#AxisOfEasy 185: Merkel: Everyone Agreed That We Need A Digital Vaccination Certificate

Weekly Axis Of Easy #185

Last Week’s Quote was   “I’m convinced that you never have to give up liberties to be safe. I think you’re less safe when you give up your liberties,” many of you guessed Ben Franklin, who said “Whomever would trade freedom for security will get neither.” Close, but this particular quote, in its exact form was Dr. Ron Paul, winner was Tony King, again.

This Week’s Quote:  “The law of unintended consequences is the only real law of history”… by???

THE RULES: No searching up the answer, must be posted to the blog – the place to post the answer is at the bottom of the post, in the comments section.

The Prize: First person to post the correct answer gets their next domain or hosting renewal is on us.


In this issue:
  • Widely used Node.js package has code injection vulnerability
  • Merkel: Everyone agreed that we need a digital vaccination certificate
  • Gab has been hacked
  • Oops! Youtube nukes Coindesk’s entire channel. By mistake.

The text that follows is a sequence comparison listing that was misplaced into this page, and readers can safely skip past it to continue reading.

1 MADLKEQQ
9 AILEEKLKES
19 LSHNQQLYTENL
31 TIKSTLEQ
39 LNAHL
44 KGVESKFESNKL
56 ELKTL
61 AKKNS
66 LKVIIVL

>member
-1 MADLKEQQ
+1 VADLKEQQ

• Digital Ocean and Coinbase file S1’s to go public
  • Myanmmar junta enforcing nightly internet shutdowns
  • Lastpass mobile clients have multiple embedded trackers
  • Confessions of a censorship machine developer
  • China’s APT31 cloned NSA hacking tools
  • No harm no foul: US says MSB approved Khashoggi hit.
  • Why Amazon is lobbying hard for higher minimum wages
  • EVENT: What do Canadians want from their Digital Government Platforms?
  • Canada’s Bill C-10 is unconstitutional according to former-Justice dept senior counsel
  • Trigger Alert: I went on Steve Bannon’s show to talk Transhumanism (yes, really)
  • AxisOfEasy Salon 38: Should Social Media networks be open source public utilities?

Widely used Node.js package has code injection vulnerability